This week President Barack Obama signed into law the reauthorization and extension of the State Children's Health Insurance Program (S-CHIP), the successful decade-old program which provides health care coverage to children who are not eligible for Medicaid but struggle to obtain private health insurance. As S-CHIP was originally created through bipartisan compromise with an aim to ensure that every American has access to affordable health care coverage, I was proud to vote in favor of its Senate passage last week. The reauthorization of the S-CHIP program takes us one step closer to this goal by maintaining coverage for the 6 million children already covered by S-CHIP and extending coverage to nearly four million additional children in need.
With 8.1 million children in our country already lacking health insurance and a 7.3 percent national unemployment rate that is only expected to rise, the expansion of the S-CHIP program could not have come at a more critical time. In fact, a one percentage point rise in the national unemployment rate boosts Medicaid and S-CHIP enrollment by one million, including 600,000 children.
For many working families struggling to obtain health care, if benefits are even accessible to them, the costs continue to rise, moving further out of their reach. In Maine, a family of four can expect to pay $24,000 on the individual market for coverage. For most, taking this path is unrealistic and unworkable. The S-CHIP program provides working families with a means to obtain health insurance for their kids and afford to pay heating bills, buy groceries, and save for college.
One of the main components of the S-CHIP authorization is the eligibility extension. This bill would allow states to increase S-CHIP eligibility up to 300 percent of poverty - or $61,950 for a family of four. This means extending coverage to nearly four million children nationwide - a considerable achievement when you consider that over 8 million children are currently uninsured in America.
Oral health care is fundamental to a child's healthy development. Yet many erroneously consider dental care a "luxury" benefit. Under current law, dental coverage is not a guaranteed benefit under S-CHIP. While all states offer dental coverage today, the lack of a federal guarantee for dental care in S-CHIP has left children's oral health unstable and unavailable in some states. This bill contains a guaranteed dental benefit under S-CHIP- a policy that I am proud to support. All children should have access to quality dental care - whether they have public or private coverage.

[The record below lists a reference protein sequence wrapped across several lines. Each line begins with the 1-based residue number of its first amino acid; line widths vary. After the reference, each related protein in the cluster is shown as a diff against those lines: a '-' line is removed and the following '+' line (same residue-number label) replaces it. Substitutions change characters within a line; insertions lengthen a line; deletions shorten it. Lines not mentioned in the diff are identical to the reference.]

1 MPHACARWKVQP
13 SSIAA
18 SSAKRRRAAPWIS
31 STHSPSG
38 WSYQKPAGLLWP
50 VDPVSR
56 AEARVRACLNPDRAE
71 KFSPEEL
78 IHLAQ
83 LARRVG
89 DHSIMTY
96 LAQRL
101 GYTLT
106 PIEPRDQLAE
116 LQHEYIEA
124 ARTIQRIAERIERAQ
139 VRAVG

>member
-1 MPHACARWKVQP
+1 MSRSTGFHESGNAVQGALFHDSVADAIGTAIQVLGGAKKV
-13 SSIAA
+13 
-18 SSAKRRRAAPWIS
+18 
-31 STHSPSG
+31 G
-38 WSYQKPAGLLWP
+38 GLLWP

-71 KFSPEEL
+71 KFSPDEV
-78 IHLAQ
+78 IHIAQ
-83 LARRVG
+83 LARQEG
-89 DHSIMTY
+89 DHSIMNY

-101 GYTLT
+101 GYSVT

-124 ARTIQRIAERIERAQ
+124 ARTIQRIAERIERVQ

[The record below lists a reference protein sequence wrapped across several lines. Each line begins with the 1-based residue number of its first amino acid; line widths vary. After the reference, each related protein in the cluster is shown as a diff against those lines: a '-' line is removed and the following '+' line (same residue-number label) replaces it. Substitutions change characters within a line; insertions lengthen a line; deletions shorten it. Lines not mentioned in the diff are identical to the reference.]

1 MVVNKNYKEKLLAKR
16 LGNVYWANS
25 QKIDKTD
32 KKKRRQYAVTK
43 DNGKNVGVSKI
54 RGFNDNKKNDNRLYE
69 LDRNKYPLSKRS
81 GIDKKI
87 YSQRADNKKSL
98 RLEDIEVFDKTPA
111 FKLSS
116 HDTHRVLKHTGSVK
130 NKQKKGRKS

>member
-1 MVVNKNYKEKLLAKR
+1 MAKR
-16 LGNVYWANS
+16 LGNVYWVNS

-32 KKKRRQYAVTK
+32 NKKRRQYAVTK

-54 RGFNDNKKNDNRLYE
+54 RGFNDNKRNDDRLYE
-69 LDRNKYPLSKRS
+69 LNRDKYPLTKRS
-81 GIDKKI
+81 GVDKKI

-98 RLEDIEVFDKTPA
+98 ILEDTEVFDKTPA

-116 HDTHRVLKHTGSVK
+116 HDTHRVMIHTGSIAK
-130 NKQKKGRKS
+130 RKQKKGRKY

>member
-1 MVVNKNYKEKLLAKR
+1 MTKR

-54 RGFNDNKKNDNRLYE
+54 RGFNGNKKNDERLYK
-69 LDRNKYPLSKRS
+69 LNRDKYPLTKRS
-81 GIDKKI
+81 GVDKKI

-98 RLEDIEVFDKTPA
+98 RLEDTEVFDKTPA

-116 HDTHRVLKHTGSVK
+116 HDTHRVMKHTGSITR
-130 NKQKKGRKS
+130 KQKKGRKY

Today, there are 4.1 million children in our country under 200 percent of poverty who have private medical coverage but not dental coverage. I was proud to sponsor a provision that gives states the option to provide dental-only coverage to income-eligible children who have medical insurance but not dental coverage. Studies show that some parents eventually drop employer-sponsored coverage for a child in order to access dental coverage through S-CHIP. This bill gives states the option to provide dental-only coverage so that working families aren't forced to drop employer health coverage in order to obtain dental.
Another accomplishment of this bill is the option for states to extend coverage to low-income pregnant women through S-CHIP. I have long been involved in promoting investments in maternal health both in the U.S. and abroad. As America ranks 41st among 171 countries in the latest ranking of maternal mortality, we must do more to provide affordable quality healthcare for pregnant women. Without a doubt, coverage of low-income pregnant women through S-CHIP will build stronger, healthier families.
I also backed an amendment to provide states the option to provide coverage of legal immigrant children. More than 20 states make this coverage available to using their own dollars, and the that children whose parents are recent legal immigrants are two to three times more likely to be in fair or poor health compared to children of native-born parents. The longer we wait to extend coverage to legal immigrant children and pregnant women, the more likely they will be in worse health if they eventually are covered by Medicaid and S-CHIP. The most effective care is preventive care and amendment will help keep kids healthy, and reduce health care costs.
I am proud to stand with President Obama, my Senate and House colleagues, and the ten million children who will benefit from this bill and, together, see S-CHIP extended and improved. In the midst of one of the worst economic downturns in history, we absolutely cannot allow the health of our nation's children to fall through the cracks.